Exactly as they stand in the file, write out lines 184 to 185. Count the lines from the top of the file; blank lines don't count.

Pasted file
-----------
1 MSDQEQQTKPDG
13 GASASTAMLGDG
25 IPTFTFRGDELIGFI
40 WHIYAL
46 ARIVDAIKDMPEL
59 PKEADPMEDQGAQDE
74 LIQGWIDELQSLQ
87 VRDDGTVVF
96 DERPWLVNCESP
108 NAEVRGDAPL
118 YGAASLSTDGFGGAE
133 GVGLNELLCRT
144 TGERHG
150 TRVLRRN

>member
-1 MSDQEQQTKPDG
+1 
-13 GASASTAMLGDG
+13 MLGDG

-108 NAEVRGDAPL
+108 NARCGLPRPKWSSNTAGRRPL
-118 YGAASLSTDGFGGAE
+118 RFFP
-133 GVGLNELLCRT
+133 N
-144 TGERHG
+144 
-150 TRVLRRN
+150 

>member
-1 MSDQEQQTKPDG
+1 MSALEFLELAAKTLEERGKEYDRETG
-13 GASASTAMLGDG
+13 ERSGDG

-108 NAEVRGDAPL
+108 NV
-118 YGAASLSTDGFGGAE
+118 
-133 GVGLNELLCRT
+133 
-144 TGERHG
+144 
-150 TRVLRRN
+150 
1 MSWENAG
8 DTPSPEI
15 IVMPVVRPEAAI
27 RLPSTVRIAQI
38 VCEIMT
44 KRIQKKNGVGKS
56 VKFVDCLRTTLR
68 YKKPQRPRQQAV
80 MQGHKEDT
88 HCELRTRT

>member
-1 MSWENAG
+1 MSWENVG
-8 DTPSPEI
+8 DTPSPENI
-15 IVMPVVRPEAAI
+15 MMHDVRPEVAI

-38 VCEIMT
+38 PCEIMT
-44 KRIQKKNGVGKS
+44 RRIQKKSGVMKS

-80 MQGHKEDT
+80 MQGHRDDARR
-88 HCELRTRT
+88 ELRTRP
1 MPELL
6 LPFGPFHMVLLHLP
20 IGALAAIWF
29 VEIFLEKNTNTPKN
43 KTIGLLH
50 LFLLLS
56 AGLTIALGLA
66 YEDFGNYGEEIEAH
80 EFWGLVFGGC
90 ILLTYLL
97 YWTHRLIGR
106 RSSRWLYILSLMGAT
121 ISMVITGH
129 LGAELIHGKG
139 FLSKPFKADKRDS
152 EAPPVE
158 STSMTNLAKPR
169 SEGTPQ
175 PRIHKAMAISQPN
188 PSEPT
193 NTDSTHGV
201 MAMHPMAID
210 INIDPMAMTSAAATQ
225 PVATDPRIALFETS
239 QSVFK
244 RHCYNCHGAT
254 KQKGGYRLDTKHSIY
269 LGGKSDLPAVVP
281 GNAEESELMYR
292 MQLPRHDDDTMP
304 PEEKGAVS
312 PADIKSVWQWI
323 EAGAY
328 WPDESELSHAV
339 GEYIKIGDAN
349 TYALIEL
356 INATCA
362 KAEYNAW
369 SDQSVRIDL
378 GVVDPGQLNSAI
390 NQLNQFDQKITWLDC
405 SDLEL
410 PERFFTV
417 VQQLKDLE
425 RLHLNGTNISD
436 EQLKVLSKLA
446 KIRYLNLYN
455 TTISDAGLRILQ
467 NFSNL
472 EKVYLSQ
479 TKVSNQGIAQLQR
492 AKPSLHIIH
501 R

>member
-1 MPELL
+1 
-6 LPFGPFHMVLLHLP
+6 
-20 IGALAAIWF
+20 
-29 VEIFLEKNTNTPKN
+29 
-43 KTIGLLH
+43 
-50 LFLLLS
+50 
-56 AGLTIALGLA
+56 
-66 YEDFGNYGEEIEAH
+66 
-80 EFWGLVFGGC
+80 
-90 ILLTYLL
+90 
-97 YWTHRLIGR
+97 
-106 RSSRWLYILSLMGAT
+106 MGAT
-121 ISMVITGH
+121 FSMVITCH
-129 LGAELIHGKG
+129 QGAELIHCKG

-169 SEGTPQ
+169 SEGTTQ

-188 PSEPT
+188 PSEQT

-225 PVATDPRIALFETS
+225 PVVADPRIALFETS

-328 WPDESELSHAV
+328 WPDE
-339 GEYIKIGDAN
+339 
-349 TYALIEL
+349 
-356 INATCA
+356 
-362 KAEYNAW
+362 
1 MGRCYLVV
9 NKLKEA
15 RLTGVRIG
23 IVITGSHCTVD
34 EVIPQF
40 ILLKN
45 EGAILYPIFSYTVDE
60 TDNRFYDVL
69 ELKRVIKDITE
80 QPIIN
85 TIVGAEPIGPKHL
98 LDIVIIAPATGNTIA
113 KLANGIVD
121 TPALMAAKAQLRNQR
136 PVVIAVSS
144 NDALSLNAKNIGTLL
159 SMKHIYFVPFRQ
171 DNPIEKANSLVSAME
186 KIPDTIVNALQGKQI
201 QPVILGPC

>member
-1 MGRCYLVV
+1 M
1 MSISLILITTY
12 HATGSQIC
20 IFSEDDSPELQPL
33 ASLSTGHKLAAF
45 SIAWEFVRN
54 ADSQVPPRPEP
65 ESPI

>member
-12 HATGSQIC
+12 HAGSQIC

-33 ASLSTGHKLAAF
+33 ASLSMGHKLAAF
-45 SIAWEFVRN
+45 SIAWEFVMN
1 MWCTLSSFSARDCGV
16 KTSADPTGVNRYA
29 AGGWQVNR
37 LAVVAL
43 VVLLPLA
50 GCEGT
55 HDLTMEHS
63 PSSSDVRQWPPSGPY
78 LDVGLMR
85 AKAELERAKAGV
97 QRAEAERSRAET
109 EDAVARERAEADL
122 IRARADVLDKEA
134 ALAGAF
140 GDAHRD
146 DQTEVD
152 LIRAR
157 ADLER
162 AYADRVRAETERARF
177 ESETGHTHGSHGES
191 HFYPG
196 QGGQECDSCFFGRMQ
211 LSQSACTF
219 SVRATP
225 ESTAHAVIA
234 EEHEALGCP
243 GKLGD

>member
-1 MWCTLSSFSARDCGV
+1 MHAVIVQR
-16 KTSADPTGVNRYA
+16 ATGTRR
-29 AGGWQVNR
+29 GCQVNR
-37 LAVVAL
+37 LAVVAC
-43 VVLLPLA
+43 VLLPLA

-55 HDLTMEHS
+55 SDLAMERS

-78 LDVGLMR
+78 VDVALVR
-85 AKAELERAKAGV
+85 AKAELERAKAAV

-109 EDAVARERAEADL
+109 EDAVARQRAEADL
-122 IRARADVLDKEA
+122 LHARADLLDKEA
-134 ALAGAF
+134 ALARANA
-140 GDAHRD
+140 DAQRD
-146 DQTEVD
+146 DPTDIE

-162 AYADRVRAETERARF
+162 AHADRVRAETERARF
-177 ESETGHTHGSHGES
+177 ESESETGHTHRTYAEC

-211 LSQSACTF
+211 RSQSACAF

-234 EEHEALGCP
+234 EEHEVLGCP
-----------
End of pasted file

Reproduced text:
159 SMKHIYFVPFRQ
171 DNPIEKANSLVSAME